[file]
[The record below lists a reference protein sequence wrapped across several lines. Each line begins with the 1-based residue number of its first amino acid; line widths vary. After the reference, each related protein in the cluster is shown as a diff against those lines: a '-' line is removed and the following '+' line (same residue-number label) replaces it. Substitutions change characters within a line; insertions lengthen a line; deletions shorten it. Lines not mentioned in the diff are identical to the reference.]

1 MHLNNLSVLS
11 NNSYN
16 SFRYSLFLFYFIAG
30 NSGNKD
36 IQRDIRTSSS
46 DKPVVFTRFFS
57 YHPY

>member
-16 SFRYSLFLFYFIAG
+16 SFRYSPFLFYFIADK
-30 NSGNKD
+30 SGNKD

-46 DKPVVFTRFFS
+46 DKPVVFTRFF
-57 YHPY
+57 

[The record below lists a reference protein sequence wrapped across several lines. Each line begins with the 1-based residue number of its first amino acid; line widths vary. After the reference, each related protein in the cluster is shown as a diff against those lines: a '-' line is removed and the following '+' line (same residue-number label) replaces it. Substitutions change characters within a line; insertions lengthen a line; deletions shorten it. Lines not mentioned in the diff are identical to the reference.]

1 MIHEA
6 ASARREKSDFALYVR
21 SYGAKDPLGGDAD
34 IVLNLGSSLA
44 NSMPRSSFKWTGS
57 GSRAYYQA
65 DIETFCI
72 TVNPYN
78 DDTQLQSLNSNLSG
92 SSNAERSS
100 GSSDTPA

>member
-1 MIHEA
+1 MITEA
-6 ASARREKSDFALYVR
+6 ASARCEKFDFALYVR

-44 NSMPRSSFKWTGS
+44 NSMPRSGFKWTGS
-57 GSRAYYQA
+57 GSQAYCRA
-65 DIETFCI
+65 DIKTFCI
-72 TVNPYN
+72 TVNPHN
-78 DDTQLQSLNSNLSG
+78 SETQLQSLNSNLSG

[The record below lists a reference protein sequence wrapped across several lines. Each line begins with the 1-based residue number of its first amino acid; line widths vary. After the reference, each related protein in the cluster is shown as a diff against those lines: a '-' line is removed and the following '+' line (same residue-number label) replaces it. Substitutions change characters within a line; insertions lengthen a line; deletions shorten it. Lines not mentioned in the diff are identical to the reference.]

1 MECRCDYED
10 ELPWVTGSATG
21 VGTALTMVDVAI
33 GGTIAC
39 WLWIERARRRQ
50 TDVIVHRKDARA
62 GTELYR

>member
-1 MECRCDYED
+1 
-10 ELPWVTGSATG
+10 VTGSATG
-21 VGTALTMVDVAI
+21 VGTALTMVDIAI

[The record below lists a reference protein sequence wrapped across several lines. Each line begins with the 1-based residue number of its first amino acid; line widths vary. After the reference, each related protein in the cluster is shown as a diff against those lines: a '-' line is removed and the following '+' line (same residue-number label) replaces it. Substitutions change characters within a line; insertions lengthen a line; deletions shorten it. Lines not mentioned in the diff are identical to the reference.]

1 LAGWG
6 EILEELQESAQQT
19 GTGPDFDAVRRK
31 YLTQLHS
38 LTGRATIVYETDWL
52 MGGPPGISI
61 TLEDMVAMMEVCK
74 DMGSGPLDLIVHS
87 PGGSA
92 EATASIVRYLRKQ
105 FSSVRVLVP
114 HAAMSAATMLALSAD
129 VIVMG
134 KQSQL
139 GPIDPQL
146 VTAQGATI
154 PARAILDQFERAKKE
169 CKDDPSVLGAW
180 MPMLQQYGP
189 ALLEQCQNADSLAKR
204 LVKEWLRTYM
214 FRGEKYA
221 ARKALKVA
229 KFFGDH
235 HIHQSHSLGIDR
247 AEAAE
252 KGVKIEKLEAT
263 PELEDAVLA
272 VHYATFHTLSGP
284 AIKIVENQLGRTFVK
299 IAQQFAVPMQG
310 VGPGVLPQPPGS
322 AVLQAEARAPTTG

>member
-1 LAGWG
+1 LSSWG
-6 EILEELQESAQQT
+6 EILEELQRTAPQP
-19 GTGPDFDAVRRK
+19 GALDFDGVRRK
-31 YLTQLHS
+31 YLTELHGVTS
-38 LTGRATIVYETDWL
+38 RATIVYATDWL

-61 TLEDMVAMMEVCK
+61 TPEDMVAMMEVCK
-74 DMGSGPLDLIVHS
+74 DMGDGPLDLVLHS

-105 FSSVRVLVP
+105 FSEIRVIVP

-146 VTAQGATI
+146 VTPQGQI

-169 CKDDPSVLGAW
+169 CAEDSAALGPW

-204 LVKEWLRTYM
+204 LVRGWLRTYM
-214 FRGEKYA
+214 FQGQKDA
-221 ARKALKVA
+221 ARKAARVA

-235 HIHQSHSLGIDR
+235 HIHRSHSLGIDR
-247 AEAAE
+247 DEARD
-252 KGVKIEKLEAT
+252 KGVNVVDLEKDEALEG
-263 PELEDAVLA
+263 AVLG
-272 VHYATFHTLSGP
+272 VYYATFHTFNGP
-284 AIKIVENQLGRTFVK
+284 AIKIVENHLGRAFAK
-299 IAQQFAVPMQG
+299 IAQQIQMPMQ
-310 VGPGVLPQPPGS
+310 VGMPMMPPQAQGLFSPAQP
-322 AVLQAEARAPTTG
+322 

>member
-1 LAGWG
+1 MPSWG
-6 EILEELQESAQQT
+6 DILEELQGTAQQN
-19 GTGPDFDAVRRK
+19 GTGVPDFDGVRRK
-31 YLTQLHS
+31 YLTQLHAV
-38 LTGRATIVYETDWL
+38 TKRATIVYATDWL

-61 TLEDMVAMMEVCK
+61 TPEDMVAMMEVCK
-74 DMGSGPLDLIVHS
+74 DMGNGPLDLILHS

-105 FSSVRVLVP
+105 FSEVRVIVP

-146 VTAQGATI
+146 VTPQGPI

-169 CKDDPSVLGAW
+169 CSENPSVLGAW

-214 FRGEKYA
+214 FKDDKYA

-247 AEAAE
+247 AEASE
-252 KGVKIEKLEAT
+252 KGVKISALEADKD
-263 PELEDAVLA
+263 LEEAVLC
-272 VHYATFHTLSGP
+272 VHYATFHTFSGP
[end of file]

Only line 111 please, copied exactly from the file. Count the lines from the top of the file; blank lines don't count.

-146 VTAQGATI